I teased you with the post about how we stained and varnished the surface and how Hubby welded the base so, without further ado, here is the desk put together . . .
With the new lamps turned on (blogged about here and purchased here):
|These lamps have a dimmer, which is a nice touch.|
The chair, blogged about here, was purchased from this local shop that does online orders as well. The lamps and chair were pricey, but both were bought locally (although Living Lighting is actually a chain) and I always feel good about supporting Canadian stores. Plus, Hubby loves the chair (it really is comfy) and I am obsessed with the lamps (for good reason). The DIY desk really offset the price of the other items (less than $100 for all supplies).
I did the painting 10 years ago for an art class. Hubby (although he wasn't my Hubby, yet) was handy back then too, and made my canvas stretchers and framed the finished pieces. I sold one painting from the series, gave away others and painted over one but I gave this to him as a gift to say, "hey, thanks. p.s. I love you".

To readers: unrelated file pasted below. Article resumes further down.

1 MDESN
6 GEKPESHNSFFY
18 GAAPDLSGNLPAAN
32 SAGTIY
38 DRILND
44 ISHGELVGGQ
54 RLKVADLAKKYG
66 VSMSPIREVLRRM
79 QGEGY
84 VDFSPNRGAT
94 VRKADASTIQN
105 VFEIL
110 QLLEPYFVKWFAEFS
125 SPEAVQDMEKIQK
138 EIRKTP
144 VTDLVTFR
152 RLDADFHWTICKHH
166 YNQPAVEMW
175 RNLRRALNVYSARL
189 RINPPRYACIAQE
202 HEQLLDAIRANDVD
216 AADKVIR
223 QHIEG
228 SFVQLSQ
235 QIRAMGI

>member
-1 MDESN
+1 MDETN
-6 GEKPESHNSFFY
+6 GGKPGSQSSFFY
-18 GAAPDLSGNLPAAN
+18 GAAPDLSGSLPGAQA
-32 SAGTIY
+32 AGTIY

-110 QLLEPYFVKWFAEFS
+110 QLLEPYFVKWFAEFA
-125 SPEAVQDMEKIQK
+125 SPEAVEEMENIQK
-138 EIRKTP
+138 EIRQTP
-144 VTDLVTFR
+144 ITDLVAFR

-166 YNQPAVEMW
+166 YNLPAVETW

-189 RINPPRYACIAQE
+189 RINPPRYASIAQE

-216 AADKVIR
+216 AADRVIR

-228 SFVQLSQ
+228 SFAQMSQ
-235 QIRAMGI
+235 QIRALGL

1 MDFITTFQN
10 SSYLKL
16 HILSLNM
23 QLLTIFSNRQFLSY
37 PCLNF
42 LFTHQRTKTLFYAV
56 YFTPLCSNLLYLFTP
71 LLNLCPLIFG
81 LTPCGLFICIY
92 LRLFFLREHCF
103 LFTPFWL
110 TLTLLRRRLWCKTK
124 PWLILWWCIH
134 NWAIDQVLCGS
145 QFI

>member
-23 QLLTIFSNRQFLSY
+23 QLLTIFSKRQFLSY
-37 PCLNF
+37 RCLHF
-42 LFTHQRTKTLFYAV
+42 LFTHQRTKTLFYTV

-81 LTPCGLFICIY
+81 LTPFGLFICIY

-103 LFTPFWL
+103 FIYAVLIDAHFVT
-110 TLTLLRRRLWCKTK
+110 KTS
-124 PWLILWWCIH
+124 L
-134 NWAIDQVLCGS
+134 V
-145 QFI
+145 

|The painting is DIY, too!|
In terms of designing the desk, we pretty much stole the design. I'm not gonna lie. I opted for white legs and a creamy white, glossy top so the desk wouldn't compete with everything else in the office. We chose square metal tubing the same size as the thickness of the surface because I think that looks good. If you try this yourself, you can use larger/smaller tubing and a different surface thickness:
Now some shots of the glossiness that took me days to achieve:
Apologies for the wait, but I wanted to let the varnish thoroughly cure, especially because I doubled the "recommended" number of coats. I didn't want any lamp-shaped indentations! But waiting was excruciating for me.
I'm still thinking about whether to put anything else on the desk. With the newly modified Ikea Expedit behind the desk and the silhouette wall behind my desk (more office pics soon), I think that simple might be the way to go.
But one question for you all:
Don't have a welder or handy hubby? Read on:
I know this project won't be especially affordable for people who don't have the equipment already. I have the equipment because my grandpa was a welder and he bought me the tools so he could weld my headboard and so, eventually, I'd learn to weld (I'm working on that!) If you love the idea of this simple desk, but can't reproduce it, chat with local high school students and college students in welding courses. A friend in high school welded her entire bedroom set (for credit!!) and I'm sure she would have welded something for someone else, for a little coin. Remember, $20 is a lot to a student . . .
Or, you could make a similar style desk made entirely of wood!